We were lucky enough to catch up with Big Apple Hot Dogs at Feast. This foodie festival by London Bridge featured a range of the top food stalls currently plying their trade around London, within a vibrant atmosphere of eager eaters. But we headed straight for these posh sausages.
“So what makes this a posh hot dog?”
First issue: it’s one of those dishes. Yes, that’s right: it’s almost completely impossible to eat. At least not with a) your dignity intact or b) your clothes unstained. It’s served simply in a bun with optional fried onions – but adornment is where the ‘little’ starts and ends – it’s huge, juicy, dribbly and oozing with flavour. Could I eat another one straight away? You bet I could!
So what makes this a posh hot dog? Time Out seems to have real trouble with this notion – though it seems perfectly happy with posh hamburgers, and haven’t we had ‘posh bangers’ in the UK for years? The answer is that it is made from good cuts of free range meat, presented in a freshly baked (though relatively plain) bun, and yes, it’s grilled not boiled – we aint on a New York street corner!
The rest of Feast was somewhere between delicious and disappointing. ‘Small portions so you can try lots’ weren’t accompanied by corresponding reductions in prices – or at least not to levels that you or I might consider cheap tasters. And this is generally street food not Michelin-starred restaurant fare, which you might expect to come with a plastic-knife-and-fork pricetag. Everything I ate was delicious, however, and the range was good – though some things disappointingly sold out.
The chorizo sandwich at Brindisa is one of the few Chowdown Showdown dishes that I happened to have eaten before embarking on this quest. Rather than being located in a restaurant, it’s served from a small kiosk attached to Brindisa’s shop in Borough Market (rather than Tapas Brindisa, their sit-in eatery). There tends to be a long queue, and many’s the time when I’ve been in Borough Market and vacillated between this sandwich and Kappacasein’s oozing raclette or sublime cheese toastie. Invariably I go for one of the cheese options (and it never disappoints!). So, having a good reason to go back and have the chorizo was excellent, and I’m pleased to say I didn’t shirk my duties!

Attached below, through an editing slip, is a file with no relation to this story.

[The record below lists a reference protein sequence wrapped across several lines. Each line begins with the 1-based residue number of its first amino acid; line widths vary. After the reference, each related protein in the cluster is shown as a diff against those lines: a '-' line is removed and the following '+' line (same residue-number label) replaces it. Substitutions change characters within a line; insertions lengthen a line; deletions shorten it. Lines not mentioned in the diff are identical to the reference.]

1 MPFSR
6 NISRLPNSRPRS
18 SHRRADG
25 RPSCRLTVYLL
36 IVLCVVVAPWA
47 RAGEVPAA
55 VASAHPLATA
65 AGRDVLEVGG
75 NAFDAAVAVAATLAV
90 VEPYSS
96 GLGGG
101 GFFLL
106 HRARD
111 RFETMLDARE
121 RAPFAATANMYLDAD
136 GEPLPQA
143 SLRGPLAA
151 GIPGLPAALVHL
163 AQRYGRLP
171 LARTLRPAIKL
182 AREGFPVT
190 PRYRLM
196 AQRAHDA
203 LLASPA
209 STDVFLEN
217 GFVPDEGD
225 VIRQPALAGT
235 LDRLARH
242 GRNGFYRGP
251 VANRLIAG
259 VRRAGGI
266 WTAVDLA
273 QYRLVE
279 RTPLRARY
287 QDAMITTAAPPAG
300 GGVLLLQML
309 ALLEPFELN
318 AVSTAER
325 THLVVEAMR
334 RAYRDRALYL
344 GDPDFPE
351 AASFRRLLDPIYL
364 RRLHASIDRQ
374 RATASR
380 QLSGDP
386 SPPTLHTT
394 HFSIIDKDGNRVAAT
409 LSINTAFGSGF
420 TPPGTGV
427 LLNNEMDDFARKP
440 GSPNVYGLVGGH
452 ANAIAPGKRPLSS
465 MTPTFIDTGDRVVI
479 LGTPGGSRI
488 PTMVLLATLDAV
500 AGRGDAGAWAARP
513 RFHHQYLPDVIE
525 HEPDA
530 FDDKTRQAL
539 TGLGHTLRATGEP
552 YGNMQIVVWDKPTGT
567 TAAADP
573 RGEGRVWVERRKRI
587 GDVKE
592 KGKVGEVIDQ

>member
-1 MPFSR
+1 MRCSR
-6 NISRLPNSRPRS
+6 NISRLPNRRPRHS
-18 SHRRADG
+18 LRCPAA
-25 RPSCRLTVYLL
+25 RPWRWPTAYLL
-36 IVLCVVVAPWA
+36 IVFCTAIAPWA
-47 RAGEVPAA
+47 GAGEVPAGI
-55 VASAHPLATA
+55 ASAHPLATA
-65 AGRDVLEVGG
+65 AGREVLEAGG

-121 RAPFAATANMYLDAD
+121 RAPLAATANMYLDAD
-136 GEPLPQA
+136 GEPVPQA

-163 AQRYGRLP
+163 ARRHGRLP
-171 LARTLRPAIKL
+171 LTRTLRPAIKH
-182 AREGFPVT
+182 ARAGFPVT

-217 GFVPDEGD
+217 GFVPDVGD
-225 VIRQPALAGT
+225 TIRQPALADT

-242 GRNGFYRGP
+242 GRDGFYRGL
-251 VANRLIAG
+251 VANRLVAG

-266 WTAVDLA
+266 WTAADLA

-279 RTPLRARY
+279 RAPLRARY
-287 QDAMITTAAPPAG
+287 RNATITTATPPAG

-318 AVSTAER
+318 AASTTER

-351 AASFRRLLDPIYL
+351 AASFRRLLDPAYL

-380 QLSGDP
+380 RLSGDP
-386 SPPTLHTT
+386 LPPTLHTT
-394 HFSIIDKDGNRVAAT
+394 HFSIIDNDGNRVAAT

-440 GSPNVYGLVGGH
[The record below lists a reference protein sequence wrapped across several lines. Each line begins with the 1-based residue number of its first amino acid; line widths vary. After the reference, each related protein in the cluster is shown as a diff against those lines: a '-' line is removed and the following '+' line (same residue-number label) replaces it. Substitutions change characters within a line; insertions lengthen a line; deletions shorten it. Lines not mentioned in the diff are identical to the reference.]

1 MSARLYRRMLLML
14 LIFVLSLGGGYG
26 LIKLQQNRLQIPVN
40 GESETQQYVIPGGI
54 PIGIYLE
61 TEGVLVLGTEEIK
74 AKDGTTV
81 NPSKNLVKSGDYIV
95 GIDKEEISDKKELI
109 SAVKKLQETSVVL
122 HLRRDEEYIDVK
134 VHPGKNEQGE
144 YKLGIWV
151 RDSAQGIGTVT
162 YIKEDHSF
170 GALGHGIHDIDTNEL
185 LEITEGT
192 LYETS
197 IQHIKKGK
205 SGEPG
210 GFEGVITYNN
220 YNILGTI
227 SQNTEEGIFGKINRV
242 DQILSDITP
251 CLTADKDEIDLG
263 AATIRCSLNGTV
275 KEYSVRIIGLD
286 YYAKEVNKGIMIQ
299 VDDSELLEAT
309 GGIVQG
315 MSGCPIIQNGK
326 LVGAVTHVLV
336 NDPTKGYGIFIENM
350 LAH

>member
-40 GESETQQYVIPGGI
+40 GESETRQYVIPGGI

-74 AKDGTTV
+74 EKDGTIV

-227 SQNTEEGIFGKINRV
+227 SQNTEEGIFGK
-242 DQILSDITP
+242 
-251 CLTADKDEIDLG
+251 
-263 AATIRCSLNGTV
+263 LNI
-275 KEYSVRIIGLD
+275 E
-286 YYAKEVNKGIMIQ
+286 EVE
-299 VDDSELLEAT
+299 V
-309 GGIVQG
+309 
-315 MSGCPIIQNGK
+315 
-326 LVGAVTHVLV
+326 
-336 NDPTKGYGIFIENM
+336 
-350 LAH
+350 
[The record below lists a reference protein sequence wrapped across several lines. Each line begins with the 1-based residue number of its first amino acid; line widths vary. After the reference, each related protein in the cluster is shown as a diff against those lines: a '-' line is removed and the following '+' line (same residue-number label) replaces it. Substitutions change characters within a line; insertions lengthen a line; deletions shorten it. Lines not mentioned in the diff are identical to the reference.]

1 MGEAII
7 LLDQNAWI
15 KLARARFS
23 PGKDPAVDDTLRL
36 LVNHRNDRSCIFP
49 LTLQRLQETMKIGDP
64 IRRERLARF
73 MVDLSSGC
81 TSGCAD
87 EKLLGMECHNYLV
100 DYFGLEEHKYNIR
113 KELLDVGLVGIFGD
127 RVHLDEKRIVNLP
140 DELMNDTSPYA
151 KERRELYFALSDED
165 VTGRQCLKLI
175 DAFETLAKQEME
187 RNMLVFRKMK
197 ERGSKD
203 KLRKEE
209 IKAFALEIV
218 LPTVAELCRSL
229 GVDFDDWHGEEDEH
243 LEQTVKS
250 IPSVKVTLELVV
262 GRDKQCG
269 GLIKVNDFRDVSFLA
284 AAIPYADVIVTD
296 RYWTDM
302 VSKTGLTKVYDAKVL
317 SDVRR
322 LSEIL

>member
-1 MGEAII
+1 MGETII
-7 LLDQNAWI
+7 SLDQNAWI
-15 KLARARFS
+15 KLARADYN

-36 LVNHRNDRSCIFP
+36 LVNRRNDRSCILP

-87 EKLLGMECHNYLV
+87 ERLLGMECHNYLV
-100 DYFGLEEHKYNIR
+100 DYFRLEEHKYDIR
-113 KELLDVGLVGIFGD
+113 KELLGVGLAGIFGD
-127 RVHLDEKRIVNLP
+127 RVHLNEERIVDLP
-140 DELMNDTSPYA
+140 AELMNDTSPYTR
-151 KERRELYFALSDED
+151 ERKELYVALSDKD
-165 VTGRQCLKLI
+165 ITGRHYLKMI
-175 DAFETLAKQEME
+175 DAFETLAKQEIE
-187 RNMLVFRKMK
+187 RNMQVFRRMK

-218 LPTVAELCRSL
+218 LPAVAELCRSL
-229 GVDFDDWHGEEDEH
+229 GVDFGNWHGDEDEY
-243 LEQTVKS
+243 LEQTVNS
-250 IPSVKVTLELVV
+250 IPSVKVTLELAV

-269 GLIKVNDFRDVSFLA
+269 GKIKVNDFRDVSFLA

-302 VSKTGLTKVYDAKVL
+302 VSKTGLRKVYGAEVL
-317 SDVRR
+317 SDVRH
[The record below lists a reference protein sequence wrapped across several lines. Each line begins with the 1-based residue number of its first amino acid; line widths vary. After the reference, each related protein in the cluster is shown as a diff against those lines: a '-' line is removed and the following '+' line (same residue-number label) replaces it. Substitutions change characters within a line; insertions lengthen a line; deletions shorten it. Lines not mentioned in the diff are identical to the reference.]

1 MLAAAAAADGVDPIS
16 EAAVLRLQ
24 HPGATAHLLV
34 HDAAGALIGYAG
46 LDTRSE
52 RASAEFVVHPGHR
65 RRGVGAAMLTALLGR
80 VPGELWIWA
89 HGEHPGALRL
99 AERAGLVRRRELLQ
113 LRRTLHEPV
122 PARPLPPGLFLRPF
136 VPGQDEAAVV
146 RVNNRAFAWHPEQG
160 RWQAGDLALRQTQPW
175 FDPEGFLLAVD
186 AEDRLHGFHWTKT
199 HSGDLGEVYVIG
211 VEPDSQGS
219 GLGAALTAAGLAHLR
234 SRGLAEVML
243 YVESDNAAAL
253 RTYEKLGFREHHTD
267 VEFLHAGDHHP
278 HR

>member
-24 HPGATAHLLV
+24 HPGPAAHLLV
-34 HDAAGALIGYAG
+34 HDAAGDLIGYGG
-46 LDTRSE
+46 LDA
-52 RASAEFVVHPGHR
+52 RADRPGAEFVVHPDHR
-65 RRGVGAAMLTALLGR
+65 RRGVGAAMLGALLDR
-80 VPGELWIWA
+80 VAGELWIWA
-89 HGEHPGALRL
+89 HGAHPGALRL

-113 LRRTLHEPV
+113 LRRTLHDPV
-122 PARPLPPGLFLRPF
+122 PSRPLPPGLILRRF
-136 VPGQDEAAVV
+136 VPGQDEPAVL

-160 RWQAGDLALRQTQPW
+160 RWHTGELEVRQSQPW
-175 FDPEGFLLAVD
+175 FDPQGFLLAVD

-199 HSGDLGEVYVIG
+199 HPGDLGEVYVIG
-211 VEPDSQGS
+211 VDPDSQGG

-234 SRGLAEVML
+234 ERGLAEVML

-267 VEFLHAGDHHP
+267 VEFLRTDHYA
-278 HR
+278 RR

“It’s even less imaginable that anyone would be crazy enough to fiddle with the formula!”
The thing about chorizo is that it’s so good at making just about anything better – toss in stews to add a little fatty heat; mix into you burger meat; add, along with brandy and manchego to make an excellent chicken dish (which I’ll put up a recipe for sometime!) – that it’s easy never to give it a chance to take centre-stage. And what’s a delight about this dish is that it really gives chorizo (and presumably Brindisa is offering some of the best examples of this sausage in the country) a chance to shine. Some bitter rocket plays off the sharpness of the chorizo, and a slice of char-grilled red pepper complements the heavy paprika in the meat. The sausage itself starts bitter, and almost shocking in its sourness, before giving way to a mellower, warm, nutty flavour, that is indulgent but not too drip-down-your-front greasy.
It’s easy to see the reason for the long queues that are always present at peak times (and when isn’t peak time in Borough Market?). I’m sure there are people who find it hard to wait for the Fridays and Saturdays when the stall is there! The sandwich really does seem a perfect example of the form, and it’s hard to see any alterations that would improve it. It’s even less imaginable that anyone would be crazy enough to fiddle with the formula!
You can get the sandwiches in either a single or double, with one chorizo, simply cut lengthways, and a single pepper, or two of each. I’d advise getting the single. But only because, if you’re particularly greedy, or have someone to share it with, you’ll have space to manage a cheese toastie as well!